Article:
Week 4: Women in SET (how do we keep them there?)

Sir Gareth Roberts undertook a review of the supply of scientists and engineers for the UK Government in 2001. The review was published in 2002:
SET for success: The supply of people with science, technology, engineering and mathematics skills’.

According to the course notes, points raised by the report of particular relevance to women were:

  1. the shortage of women in post-16 and higher education choosing to study SET subjects
  2. the need for better job design in order to allow more flexible working
  3. the use of short-term contracts, which make career planning difficult – this was identified as a significant factor in discouraging women from entering scientific careers.

Something which I find sad and a little worrying is the assumption made by both the report and the course notes:

SET employment seems to offer less flexibility to employees than other areas of work and so was unattractive to women who need more flexibility in their working practice because of their multiple responsibilities.

We’ve come a long way since the time when every woman was expected to be one of the Stepford Wives, and instructed to greet her husband at the door with a clean ribbon in her hair, the children safely in bed, and fresh makeup on. We’ve quite clearly not come far enough.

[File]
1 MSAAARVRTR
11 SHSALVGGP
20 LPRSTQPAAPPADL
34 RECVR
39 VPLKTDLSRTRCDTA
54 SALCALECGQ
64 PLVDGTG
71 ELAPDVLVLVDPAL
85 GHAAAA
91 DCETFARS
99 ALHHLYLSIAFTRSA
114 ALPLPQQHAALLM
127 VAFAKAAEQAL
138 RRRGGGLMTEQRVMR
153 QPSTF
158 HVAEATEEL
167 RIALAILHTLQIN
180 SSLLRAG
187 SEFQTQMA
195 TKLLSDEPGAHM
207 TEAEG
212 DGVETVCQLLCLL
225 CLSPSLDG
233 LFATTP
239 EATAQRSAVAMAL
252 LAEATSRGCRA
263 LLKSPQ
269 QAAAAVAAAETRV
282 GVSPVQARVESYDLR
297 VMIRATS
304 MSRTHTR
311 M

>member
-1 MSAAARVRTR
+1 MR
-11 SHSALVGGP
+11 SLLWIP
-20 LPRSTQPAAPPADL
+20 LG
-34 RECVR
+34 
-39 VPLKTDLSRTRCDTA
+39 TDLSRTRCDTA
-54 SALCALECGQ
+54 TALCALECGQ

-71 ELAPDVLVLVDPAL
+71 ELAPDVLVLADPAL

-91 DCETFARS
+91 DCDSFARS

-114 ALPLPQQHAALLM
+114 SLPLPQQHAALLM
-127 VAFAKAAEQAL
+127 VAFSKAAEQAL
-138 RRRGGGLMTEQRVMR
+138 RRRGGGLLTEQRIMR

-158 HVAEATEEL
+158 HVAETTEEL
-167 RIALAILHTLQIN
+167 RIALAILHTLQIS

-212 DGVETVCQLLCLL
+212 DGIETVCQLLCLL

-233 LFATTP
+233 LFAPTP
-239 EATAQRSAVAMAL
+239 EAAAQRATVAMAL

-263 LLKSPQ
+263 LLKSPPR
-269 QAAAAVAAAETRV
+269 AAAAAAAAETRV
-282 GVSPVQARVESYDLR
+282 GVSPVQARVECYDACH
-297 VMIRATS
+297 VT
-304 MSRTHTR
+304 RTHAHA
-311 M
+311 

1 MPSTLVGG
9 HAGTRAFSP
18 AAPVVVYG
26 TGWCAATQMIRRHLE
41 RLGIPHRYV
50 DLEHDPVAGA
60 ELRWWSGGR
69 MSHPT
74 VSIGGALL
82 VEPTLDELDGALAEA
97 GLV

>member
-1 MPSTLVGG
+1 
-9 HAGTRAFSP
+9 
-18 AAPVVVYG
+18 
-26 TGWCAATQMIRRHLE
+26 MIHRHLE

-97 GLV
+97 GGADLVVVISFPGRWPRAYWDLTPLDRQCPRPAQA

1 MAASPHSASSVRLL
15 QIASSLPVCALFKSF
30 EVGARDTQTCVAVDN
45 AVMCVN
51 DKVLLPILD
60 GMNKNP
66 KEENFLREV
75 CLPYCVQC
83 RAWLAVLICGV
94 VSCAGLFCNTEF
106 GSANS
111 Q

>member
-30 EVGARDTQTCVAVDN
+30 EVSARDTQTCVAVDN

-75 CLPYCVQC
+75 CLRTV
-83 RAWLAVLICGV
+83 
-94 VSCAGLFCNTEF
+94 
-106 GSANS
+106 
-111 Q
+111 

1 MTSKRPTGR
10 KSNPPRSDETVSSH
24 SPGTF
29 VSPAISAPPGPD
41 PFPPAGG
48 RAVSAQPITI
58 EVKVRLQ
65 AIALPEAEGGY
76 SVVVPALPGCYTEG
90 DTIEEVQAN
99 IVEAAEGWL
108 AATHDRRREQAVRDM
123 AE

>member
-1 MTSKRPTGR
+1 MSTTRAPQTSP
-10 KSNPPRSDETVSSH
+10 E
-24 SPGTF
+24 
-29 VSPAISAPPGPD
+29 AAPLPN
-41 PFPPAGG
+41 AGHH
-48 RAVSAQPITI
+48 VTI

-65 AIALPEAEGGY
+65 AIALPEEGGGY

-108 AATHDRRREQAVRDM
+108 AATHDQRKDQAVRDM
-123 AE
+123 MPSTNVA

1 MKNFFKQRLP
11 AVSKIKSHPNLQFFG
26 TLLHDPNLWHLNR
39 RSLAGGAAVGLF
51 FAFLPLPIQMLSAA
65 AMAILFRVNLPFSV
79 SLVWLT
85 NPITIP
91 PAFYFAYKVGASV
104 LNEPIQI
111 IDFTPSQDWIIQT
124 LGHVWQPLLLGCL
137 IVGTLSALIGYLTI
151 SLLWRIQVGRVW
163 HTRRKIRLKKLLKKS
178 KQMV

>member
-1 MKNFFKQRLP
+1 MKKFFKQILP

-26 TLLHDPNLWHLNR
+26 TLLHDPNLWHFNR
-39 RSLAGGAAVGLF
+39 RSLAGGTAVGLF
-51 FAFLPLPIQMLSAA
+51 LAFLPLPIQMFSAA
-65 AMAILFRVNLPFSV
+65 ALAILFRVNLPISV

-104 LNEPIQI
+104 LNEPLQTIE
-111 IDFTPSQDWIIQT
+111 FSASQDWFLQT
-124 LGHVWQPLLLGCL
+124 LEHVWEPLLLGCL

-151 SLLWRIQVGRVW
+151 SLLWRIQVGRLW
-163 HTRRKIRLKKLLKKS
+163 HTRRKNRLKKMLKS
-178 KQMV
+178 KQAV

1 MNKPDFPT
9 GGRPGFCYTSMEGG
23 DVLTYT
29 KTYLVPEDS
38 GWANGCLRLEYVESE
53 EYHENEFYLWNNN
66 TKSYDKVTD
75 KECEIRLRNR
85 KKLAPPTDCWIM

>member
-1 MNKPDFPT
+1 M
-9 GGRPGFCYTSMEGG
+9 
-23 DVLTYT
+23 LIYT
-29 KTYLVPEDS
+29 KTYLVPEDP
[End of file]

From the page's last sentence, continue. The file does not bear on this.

In January 2002, Baroness Susan Greenfield was asked to prepare a separate report specifically to look into the shortage of women in SET. SET Fair: A Report on Women in Science, Engineering and Technology was published later that year.

Baroness Greenfield chose to focus on three key career stages:

Firstly, for those starting out, balancing decisions about family or career break with a sustained publication record or gaining experience for career development.

Secondly, being appropriately represented in mid-career on grant panels, on key administration committees and gaining enough management and organisational strategic planning experience.

Thirdly, there was the issue of breaking through the now-notorious glass ceiling.

The report gives a long list of ‘what women perceive to be the problem’ and two in particular resonate with me:

having to work against the perceptions of what women want and what women can do

women having to work harder to convince and persuade their managers that they want and need more responsibility which they see being given to their male colleagues